6 pumpkin foods to stay away from right now - don't eat this

6 pumpkin foods to stay away from right now – don’t eat this

This is the season for pumpkins, warm sweaters, and foliage. Grab a pumpkin spice latte and enjoy a breath of fresh fall air.

Grocery store shelves are filled with everything from pumpkin roaster pastries to pumpkin ice cream. While squash has good nutritional value, being a vegetable, these foods are often delicious. Some are worse than others.

we consulted Emily Favora registered dietitian with Long Island Jewish Forest Hills, part of Northwell Health in New York, and Dr. Anneli Vogt von Hesselholt, DCN, RD, CSOFounder Nutritionist dOn the worst pumpkin foods to avoid.

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Courtesy of Walmart

Per 1/10 pack160 calories, 2 g fat (1 g saturated), 340 mg sodium, 35 g carbs (1 g fiber, 18 g sugar), 2 g protein

This fall baking hack definitely looks good, but you may want to avoid pre-mixed cake mixes. Feivor points out that one serving contains more than a tablespoon of sugar, has little fiber, and is high in sodium. This does not include the other ingredients you need to add to make the cake (oil and eggs). With these ingredients combined, she explains, “the saturated fat jumps to 16% of the total daily value!”

Another worrying factor? Although the Nutrition Facts don’t state “trans fats,” this product actually contains partially hydrogenated oils, notes Feoivor, which are trans fats that raise our bad cholesterol and risk heart health.

Vogt agrees, adding that it “contains a number of processed ingredients such as partially hydrogenated oils, monopropylene glycol, mono and di-fats, artificial flavor, sodium stearate, polysorbate 60, yellow 5, red 40, and TBHQ.”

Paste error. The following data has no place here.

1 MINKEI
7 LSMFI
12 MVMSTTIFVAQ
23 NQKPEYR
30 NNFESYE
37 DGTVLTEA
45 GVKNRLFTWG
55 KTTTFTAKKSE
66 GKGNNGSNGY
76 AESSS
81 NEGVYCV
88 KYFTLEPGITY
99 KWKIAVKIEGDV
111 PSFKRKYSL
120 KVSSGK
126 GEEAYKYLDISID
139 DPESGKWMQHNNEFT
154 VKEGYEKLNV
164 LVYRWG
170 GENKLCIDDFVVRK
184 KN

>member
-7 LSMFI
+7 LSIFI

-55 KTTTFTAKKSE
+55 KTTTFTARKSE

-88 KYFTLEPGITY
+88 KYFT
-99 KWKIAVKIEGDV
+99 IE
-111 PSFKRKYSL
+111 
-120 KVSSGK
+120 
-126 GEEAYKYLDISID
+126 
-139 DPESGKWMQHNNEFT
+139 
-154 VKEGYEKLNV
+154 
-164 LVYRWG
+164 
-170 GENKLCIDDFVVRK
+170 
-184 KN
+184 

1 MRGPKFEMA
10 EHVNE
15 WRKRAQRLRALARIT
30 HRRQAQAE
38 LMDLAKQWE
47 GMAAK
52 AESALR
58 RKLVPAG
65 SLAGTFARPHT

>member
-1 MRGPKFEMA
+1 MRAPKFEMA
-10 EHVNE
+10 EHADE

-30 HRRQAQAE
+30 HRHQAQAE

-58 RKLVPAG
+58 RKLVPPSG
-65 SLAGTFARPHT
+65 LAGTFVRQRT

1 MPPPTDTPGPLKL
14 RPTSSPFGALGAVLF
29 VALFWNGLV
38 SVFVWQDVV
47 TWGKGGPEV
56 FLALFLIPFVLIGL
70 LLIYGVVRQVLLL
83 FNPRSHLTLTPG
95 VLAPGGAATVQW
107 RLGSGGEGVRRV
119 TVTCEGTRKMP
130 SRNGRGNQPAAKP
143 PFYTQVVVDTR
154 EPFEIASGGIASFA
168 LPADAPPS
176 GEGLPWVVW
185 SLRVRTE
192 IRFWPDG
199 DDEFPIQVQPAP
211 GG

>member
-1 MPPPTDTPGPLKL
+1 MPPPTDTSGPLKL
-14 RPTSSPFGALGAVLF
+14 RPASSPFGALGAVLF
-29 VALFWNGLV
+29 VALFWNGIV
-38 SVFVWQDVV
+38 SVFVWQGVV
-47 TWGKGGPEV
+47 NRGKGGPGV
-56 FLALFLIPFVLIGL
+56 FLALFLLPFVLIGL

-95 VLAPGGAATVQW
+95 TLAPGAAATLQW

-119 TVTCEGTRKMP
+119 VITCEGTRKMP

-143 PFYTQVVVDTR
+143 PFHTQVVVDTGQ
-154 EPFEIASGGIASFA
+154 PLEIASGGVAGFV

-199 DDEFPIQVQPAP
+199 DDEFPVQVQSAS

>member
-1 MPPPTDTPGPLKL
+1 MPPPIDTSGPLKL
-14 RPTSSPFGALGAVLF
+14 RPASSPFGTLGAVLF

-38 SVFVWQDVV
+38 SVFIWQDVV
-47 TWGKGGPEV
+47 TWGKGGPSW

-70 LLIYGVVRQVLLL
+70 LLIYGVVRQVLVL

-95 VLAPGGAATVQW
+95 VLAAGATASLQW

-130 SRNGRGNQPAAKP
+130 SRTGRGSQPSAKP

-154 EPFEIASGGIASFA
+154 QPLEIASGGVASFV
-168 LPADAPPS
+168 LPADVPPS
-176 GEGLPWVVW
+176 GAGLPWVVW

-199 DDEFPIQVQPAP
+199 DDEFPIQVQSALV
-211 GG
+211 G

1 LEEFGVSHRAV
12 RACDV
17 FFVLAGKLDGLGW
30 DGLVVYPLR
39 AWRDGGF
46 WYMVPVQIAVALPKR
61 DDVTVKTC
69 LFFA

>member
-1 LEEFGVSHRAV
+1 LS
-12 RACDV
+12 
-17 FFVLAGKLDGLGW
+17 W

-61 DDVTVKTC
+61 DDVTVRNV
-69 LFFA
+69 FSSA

She explained that while the Food and Drug Administration considers these ingredients to be safe, “long-term use can be harmful to your health.”

pumpkin pop pies
Courtesy of Walmart

For every 2 pastries380 calories, 10 g fat (3 g saturated), 340 mg sodium, 68 g carbs (1 g fiber, 27 g sugar), 4 g protein

Pop-Tarts are convenient and easy to prepare, but the ingredients are worrying. Two pumpkin pie pastries contain roughly two tablespoons of sugar, as well as a ton of salt and saturated fat, Favor says.

“This is another highly processed product that is high in calories, sodium, total carbs, added sugars, and low in fiber,” Vogt says.

Take a closer look at the ingredient list. “According to the ingredient list, sugar is found in five different types, including corn syrup, high fructose corn syrup, sugar, dextrose and molasses,” Vogt notes.

The recommended daily amount of sugar is 6 to 9 teaspoons, according to American Heart Association (AHA). One serving of these Pop-Tarts gets you the max.

But wait there is more. “It also contains synthetic antioxidants like TBHQ, synthetic coloring and processing agents, such as caramel color, yellow 5 and 6, red 40, and blue 1, and bioengineered ingredients,” Vogt explains.

Ben and Jerry's Pumpkin Cheesecake Ice Cream
Courtesy of Instacart

Per 2/3 cup350 calories, 20 g fat (10 g saturated fat, 0.5 g trans fat), 80 mg cholesterol, 190 mg sodium, 40 g carbs (0 g fiber, 34 g sugar), 5 g protein